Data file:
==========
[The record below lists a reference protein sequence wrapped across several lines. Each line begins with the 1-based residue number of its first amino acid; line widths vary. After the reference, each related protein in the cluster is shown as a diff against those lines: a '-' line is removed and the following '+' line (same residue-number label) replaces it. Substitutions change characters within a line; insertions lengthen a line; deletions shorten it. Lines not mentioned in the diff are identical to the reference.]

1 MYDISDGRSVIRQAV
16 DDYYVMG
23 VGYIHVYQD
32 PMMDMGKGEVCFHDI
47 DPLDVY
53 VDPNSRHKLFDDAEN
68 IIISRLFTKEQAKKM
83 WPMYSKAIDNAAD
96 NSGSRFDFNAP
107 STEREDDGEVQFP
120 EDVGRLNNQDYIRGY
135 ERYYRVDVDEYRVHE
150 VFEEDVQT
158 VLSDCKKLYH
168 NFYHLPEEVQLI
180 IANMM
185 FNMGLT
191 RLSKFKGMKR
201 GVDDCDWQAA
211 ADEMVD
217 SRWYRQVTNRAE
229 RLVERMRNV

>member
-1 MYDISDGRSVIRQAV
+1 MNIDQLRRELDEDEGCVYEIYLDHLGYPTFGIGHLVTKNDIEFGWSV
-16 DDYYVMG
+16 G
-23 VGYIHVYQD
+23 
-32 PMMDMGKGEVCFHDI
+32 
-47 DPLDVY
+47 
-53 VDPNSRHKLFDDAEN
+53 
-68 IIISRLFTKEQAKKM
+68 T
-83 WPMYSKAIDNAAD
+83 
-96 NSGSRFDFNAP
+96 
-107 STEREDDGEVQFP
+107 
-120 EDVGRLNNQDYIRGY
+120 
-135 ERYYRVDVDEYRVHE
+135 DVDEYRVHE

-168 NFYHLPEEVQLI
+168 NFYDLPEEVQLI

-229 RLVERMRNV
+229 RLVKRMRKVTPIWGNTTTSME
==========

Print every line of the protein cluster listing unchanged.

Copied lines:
[The record below lists a reference protein sequence wrapped across several lines. Each line begins with the 1-based residue number of its first amino acid; line widths vary. After the reference, each related protein in the cluster is shown as a diff against those lines: a '-' line is removed and the following '+' line (same residue-number label) replaces it. Substitutions change characters within a line; insertions lengthen a line; deletions shorten it. Lines not mentioned in the diff are identical to the reference.]

1 MYDISDGRSVIRQAV
16 DDYYVMG
23 VGYIHVYQD
32 PMMDMGKGEVCFHDI
47 DPLDVY
53 VDPNSRHKLFDDAEN
68 IIISRLFTKEQAKKM
83 WPMYSKAIDNAAD
96 NSGSRFDFNAP
107 STEREDDGEVQFP
120 EDVGRLNNQDYIRGY
135 ERYYRVDVDEYRVHE
150 VFEEDVQT
158 VLSDCKKLYH
168 NFYHLPEEVQLI
180 IANMM
185 FNMGLT
191 RLSKFKGMKR
201 GVDDCDWQAA
211 ADEMVD
217 SRWYRQVTNRAE
229 RLVERMRNV

>member
-1 MYDISDGRSVIRQAV
+1 MNIDQLRRELDEDEGCVYEIYLDHLGYPTFGIGHLVTKNDIEFGWSV
-16 DDYYVMG
+16 G
-23 VGYIHVYQD
+23 
-32 PMMDMGKGEVCFHDI
+32 
-47 DPLDVY
+47 
-53 VDPNSRHKLFDDAEN
+53 
-68 IIISRLFTKEQAKKM
+68 T
-83 WPMYSKAIDNAAD
+83 
-96 NSGSRFDFNAP
+96 
-107 STEREDDGEVQFP
+107 
-120 EDVGRLNNQDYIRGY
+120 
-135 ERYYRVDVDEYRVHE
+135 DVDEYRVHE

-168 NFYHLPEEVQLI
+168 NFYDLPEEVQLI

-229 RLVERMRNV
+229 RLVKRMRKVTPIWGNTTTSME